Fatigue in the NFL is definitely real, and a team that’s tired is not a team that’s likely to excel. But I don’t know if it’s even possible to accurately measure the effect of fatigue in the NFL, and if it is, I certainly don’t know how to do it. Fatigue is a useful descriptive term but one hard to define. Is playing 3 games in 11 days likely to lead to a fatigued team? What about traveling west to east for a 1:00 game? How does that compare to being on the field for 10 minutes? And how does that compare to playing opposite a defense that’s gone 3 and out on three straight drives?
I don’t know. What I can do is look at the data we have from the last 12 years and see what general trends we can discern. So, are defenses worse off if they’ve been on the field for awhile?
There have been nearly 15,000 instances of teams having 1st and 10 near mid-field, defined as between the two 47 yard lines. On average, when teams gain possession in that area, they scored 2.2 points per drive. And, on average, those teams over the course of the season, averaged 1.75 points per drive over all drives.
So what happens if the “1st and 10 from the 47, 48, 49, 50, 49, 48, or 47″ is the second play of the drive? Or the third? Or the 9th?
The 2.2 points per drive average when the situation occurs on the first play of the drive is the lowest in the group, although I don’t think that’s due to fatigue. Take a look:
|Play #||Pts/Drv||Avg PPD|
The middle column shows how many points, on average, teams scored in that situation, while the far right column shows the quality of the offenses in general (not that it really matters in this case). If fatigue had an impact in this situation, you would see the teams that start at their own 20, take 6 or 7 plays, and then have 1st and 10 at midfield be very successful. But that’s not the case.
It’s not surprising that the teams whose first play is the 1st and 10 at midfield fare the worst here, as those are the teams that haven’t proven anything; all other teams at least got one first down on the drive. The gambler’s fallacy would be to assume (correctly) that it’s really difficult to string together a long, 15-play drive, so teams on the 8th play on 1st and 10 at the 50 are unlikely to keep the success going. To be honest, I am at least a little surprised to see no discernible difference in outcomes. I also limited the data to just drives in the final 25 minutes of the game, but the results were largely the same.
I then looked at teams who started drives with 10-15 minutes left in the game, tied or trailing by no more than 8 points, and with possession between the 20 and 29-yard lines. I used four inputs — score margin, yards from the end zone, offensive team rating (on the season) and the number of additional plays run by the offense compared to the opposing offense.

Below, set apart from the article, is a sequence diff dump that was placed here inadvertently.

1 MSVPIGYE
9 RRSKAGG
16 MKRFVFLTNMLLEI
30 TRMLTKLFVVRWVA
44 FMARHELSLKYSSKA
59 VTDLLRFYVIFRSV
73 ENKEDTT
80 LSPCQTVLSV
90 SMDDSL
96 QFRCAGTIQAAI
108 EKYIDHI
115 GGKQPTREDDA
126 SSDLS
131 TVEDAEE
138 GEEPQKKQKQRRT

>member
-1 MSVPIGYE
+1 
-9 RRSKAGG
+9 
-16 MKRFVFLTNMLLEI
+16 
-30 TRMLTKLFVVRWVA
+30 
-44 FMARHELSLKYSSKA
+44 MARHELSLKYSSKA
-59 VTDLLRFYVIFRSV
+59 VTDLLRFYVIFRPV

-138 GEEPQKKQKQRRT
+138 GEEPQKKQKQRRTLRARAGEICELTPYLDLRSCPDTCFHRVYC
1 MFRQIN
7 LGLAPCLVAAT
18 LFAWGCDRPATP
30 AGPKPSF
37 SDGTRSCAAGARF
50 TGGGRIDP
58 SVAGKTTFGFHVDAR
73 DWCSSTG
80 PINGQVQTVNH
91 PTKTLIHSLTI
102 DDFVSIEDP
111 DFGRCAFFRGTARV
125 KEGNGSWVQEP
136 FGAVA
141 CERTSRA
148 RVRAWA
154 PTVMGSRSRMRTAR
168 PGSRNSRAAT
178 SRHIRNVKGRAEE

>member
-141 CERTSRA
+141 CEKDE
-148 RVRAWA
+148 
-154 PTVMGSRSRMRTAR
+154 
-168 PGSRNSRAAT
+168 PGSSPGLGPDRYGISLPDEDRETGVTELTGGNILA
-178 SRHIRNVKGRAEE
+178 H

As you might guess, only one of those variables was statistically significant: offensive team rating. The “yards from the end zone” was the second closest, and came close to mirroring the results we would expect. The “number of plays run” differential variable, however, had a p-value of 0.40, and was practically insignificant, anyway (a weight of -0.01). I tried using simply number of plays run by the offense instead of the play differential, but that was even less useful as a predictor.
I also looked at situations where a team had already run 30+ more plays than its opponent and then started a new drive. Excluding drives late in games (where a team might not be focused on scoring), on average, these teams started the drive with the ball at their 37 and scored 1.94 points. Additionally, on average, these teams were also leading 23-9.
What does that tell us? In general, you would project a team to score around 1.4 points with the ball on 1st and 10 at the 37, so that would be a sign that perhaps fatigue was playing a factor. On the other hand, these teams were clearly the better teams in these games (and these teams were generally better than average offenses), so that would cut against the idea of fatigue being the driving factor. The counterbalancing force would be that teams leading by 14 points aren’t as concerned with scoring, so that could artificially depress the results.
Measuring fatigue isn’t particularly easy. As Justice Stewart might say, you know it when you see it. In this post I looked at three different ways of measuring fatigue, but I’m sure you guys have more thoughts. I figured I’d throw this out to the crowd and see what creative ways you guys have for measuring the effect of fatigue.